Louisiana uses the duty/risk formulation of negligence, which consists of 4 elements that our team of lawyers will be tasked with proving. The four elements are cause-in-fact, duty, breach of duty, and injury. Below is a short explanation of each element, actual cases are more complicated, but this will give you an idea:
Cause-in-fact the defendant’s substandard conduct actually caused your injury. Cause-in-fact applies to a causal chain between the negligent act and the injury to the plaintiff (you). To determine the Cause-in-fact the court will examine if the actions of the driver were the but-for cause of your injury.
The duty element is satisfied when the defendant owed a duty of care to the plaintiff (the injured party), and did the duty extend to this injury, to this plaintiff, that occurred in this manner, from this risk, etc. This element is more or less complicated depending on the claim.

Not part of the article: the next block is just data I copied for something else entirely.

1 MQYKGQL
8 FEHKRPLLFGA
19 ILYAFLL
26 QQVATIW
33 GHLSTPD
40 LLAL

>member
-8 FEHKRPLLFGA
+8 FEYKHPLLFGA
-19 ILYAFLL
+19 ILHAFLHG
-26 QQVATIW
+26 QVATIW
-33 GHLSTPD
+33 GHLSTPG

The plaintiff must also prove that there was a breach of the duty of care owed to the plaintiff. Generally the court will ask if the defendant should be responsible for the injury that the plaintiff has suffered. If that answer is yes, then the court will look to determine if this injury was within the scope of the duty that the defendant owed the plaintiff and was that duty breached. Our attorneys will work hard to prove this element by examining the industry standards and other evidence.
The plaintiff must suffer some injury that can be compensated. The plaintiff must prove that actual damages exist using evidence. Our team will identify all negligent acts – looking for the untaken precaution (the defendant’s failure to _____) or the unsafe action (driving while drinking/texting).
When trying to identify if there are other parties responsible for your injury the court will examine if vicarious liability exists (Employer for employee liability). Employers are answerable for damage occurring while their employees are acting in the course and scope of their work. The employer will be liable for the negligent acts of his employee if: